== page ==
sure, but not until id have already heard of / seen work on newhive. to.be is a similar platform ive been familiar w for abt the same amnt of time, but that platforms users near-ubiquitous focus on net art, collage & monetization seem almost classist / alienating to me. newhive seems more versatile & doesnt seem to 'push' any element of the interface more than another, its equal parts blogging, collage / drawing software, dynamic music-sharing space, & programming playground. most popular websites make what ppl now do on newhive seem impractical, dysfunctional, & incomprehensible, but bc of its similarities to old myspace, ytmnd, & other web 1.0 media, ive grown to feel this lvl of freedom seems to be what most literate internet users crave. facebook & tumblr continually disallow personalization as their templates evolve to present themselves as more accessible to growing audiences. i think a space where 'anything goes' is a long-awaited reprise to what made me excited abt the internet in the late 90s. newhive is currently—& i hope will continue to be—a space where ppl have to define for themselves what 'expression' means, which seems 'fresh' & almost uncanny amidst the growing predictability of mass-market platforms. also, bc of newhives drag-&-drop user interface i think it cld 'revolutionize' how ppl think of the idea of 'web design', which is a reputation no other website i can think of seems vaguely interested in cultivating 

Molly Soda, artist

Molly Soda, Up in the Clouds.

 

In what ways do you find NewHive a useful tool for your art?

NewHive pushes my work further... i've always liked making websites that exist as pieces and are perhaps less functional than say, a portfolio website... the interface makes it easier for me to seamlessly and quickly produce that sort of content, which makes me want to create more pieces in that style.

Do you think it can push you towards making new types of art, like hybrid things that wouldn't have been possible otherwise?

 totally, it's all about access to tools that once seemed too complicated or daunting. you don't have to be a coding wizard to understand how to make interesting content.

Do you find NewHive more useful as a technology, or as a way of connecting you with new people, and your art with a new audience? Or is it more of an existing audience that is able to see a more expanded art practice?

it's a bit of everything. newhive has sort of helped me create larger and more interesting bodies of work (on nearly a weekly basis) for my audience to see, which is pretty cool.

Do you use the site to avoid coding, or to have greater accessibility to coding/different types of code?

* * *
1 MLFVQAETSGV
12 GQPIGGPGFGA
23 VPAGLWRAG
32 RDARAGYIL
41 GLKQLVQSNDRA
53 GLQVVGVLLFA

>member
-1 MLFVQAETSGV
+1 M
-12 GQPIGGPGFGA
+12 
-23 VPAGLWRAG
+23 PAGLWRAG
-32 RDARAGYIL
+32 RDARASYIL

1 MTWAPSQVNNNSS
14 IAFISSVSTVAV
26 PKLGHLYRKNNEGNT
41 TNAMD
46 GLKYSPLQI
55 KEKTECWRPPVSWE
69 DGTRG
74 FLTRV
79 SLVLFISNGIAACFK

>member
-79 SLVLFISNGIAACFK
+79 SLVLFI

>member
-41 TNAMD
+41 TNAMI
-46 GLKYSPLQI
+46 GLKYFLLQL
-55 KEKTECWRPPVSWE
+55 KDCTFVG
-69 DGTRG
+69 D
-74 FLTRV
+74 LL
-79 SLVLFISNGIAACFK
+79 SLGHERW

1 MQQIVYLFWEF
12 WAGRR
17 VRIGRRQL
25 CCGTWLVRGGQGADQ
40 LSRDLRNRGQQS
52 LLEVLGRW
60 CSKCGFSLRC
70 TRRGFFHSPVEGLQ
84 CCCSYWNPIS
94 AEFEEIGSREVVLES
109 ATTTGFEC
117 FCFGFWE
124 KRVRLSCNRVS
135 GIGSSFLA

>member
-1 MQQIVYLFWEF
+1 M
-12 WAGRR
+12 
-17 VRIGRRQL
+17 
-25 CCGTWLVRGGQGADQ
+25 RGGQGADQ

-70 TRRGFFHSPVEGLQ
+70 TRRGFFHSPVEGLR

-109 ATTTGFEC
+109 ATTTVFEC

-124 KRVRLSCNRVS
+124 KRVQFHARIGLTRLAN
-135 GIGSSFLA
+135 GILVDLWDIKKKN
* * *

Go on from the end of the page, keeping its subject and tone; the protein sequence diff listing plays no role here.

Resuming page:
at first i was avoiding coding, i get frustrated really easily, but i've actually been learning how to code by testing things on newhive and it sort of has helped me learn how to do things i once thought were too complicated. i still want to throw my computer against a wall all of the time though ;)

Do you find NewHive nostalgic or progressive?

a little bit of both. it's like... future angelfire/geocities? 

Penny Goring, artist

http://newhive.com/penny/terribl

What attracts you to making stuff on NewHive?

i can make stuff i can't do anywhere else unless i write code.

Text seems an important part of your NewHive compositions, and is an aspect of them i really love. Is this something that you feel has been accentuated by NewHive, or is this an interest in your digital image making more generally?

oh cool, thanks. yea, i been using words n language across all mediums since... forever. (in sketch books, collage, paintings, etc. and more recently in image macros and gifs, now on NewHive too, i stick words everywhere - words as objects, i'm arranging them.)

the first thing i made on NewHive was 'EVERYWHERE CLOUD', a collection of 35 click-thru pages based around 1 poem. 

I'm really into some of the text and image hybrids I've seen on NewHive, and was wondering if you saw this as an important part of the site also.

image/text mix = image macros, has been going on in alt lit for ages = a bunch of poets putting words on pics = poems, and now, on NewHive, they can be ultramacros.

Do you think of NewHive more like a community or like a tool?

NewHive is a tool. the community can also be used as a tool: useful for audience/validation, flow of ideas, taking the pulse.

How important is the remixing aspect of NewHive to you, in making it unique as a website or appealing as a user experience?

i use the remix feature to pinch other people's code and make my own stuff with it, i don't wanna get bogged down with the details of coding, i just wanna use it in a happenstance way, remixin feels naughty, it's fast, and it's casual.